In recent weeks, the power of TMO to influence manufacturers has been demonstrated a number of times. Harley-Davidson took my advice and released the Iron 1200 Sportster, Indian took my advice and hired the guy responsible for the BMW R nineT. It’s obvious I am the clear-sighted genius the industry needs to pull itself out of its current slump.
PREVIOUS ARTICLES IN THIS SERIES:
– Let’s Tell Harley-Davidson What to Do
– Let’s Tell Indian Motorcycle What to Do
– Let’s Tell Yamaha What to Do
In addition to offering advice to Indian and Harley, my “Let’s Tell xx What to Do” series of articles has also imparted wisdom to Yamaha, who recently appointed me as honorary CEO to express its gratitude. That sentence may be full of lies, but let’s not get mired in the minutiae of truth. This time around, I’d like to focus my boundless sagacity on the dealings of the UK’s largest motorcycle manufacturer: Triumph.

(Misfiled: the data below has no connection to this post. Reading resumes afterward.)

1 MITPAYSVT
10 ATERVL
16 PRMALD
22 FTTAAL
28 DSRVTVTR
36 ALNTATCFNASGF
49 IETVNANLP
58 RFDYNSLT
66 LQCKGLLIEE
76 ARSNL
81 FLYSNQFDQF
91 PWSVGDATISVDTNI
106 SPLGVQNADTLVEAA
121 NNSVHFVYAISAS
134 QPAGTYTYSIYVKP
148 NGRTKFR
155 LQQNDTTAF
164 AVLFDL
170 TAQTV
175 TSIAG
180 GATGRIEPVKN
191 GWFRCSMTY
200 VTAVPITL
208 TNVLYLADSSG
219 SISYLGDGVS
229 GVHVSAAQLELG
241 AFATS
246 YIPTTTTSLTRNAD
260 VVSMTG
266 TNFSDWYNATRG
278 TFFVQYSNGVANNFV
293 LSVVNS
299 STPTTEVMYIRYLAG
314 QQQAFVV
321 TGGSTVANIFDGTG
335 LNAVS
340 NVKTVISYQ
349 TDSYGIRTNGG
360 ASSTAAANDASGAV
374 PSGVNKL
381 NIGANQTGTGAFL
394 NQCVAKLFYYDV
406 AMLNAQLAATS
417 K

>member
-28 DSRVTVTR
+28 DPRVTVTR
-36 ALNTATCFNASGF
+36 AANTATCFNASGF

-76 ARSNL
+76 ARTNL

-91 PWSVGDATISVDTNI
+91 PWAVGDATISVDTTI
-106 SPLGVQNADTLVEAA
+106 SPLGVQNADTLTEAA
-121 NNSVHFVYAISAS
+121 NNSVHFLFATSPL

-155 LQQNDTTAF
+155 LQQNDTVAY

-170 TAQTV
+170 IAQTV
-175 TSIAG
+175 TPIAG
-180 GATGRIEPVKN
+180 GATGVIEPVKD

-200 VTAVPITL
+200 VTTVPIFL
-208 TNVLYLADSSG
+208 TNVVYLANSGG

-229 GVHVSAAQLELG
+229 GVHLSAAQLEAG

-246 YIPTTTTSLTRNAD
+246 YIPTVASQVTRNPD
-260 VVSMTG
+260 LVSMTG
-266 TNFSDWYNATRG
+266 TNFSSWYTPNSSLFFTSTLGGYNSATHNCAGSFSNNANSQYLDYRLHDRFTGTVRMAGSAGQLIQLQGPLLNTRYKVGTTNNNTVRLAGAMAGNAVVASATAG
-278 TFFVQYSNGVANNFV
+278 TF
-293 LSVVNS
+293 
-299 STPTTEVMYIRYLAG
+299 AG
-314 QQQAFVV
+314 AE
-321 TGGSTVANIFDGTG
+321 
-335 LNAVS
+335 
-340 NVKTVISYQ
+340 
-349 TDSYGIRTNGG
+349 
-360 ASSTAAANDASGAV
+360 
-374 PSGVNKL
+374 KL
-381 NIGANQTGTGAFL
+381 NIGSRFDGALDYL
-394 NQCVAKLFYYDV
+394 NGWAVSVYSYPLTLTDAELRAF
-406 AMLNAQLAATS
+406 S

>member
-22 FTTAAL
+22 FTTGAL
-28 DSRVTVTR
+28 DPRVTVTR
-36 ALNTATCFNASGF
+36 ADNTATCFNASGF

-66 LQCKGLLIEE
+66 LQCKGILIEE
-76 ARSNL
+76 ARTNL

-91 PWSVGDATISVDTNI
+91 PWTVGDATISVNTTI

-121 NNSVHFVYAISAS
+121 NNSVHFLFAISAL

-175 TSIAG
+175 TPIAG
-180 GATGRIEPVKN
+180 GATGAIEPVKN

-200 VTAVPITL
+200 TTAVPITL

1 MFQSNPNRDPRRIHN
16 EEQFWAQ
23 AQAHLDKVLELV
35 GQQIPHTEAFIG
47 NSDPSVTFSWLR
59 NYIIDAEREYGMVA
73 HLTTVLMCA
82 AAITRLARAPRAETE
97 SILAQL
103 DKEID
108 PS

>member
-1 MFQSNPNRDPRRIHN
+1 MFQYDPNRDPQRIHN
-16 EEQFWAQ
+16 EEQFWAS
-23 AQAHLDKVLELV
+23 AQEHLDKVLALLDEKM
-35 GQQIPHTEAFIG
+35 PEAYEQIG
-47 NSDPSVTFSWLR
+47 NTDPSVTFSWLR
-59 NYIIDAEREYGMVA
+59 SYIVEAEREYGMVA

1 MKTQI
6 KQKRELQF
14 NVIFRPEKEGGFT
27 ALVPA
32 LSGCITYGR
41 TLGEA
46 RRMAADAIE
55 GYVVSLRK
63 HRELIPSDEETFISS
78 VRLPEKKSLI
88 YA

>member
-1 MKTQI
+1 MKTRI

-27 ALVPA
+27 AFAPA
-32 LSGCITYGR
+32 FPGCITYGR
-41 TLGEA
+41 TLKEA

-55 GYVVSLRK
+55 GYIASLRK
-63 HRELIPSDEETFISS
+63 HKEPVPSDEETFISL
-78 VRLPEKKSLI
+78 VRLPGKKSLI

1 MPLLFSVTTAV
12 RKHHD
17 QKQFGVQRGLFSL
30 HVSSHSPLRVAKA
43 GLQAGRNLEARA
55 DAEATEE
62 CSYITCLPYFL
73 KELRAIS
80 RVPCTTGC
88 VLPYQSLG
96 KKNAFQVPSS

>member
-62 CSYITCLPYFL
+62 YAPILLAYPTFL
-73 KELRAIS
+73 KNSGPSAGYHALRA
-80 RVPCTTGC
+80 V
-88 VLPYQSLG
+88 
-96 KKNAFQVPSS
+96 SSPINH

Considering I never shut up about the Triumph Tiger Explorer I bought last year, you might guess I’m a little partial to the 116-year-old brand. And you would be guessing correctly. Many of the key points in my return to motorcycling a number of years ago were inspired by Triumph products. Despite its flaws, I swooned for the previous-generation Bonneville, and I still often wonder what my life would now be like if I had gotten that job in Bristol and rode a Speedmaster to work each day (NOTE: Yes, I am aware there are a lot of bad links in my old stories. I’m working to fix them; I am but one man).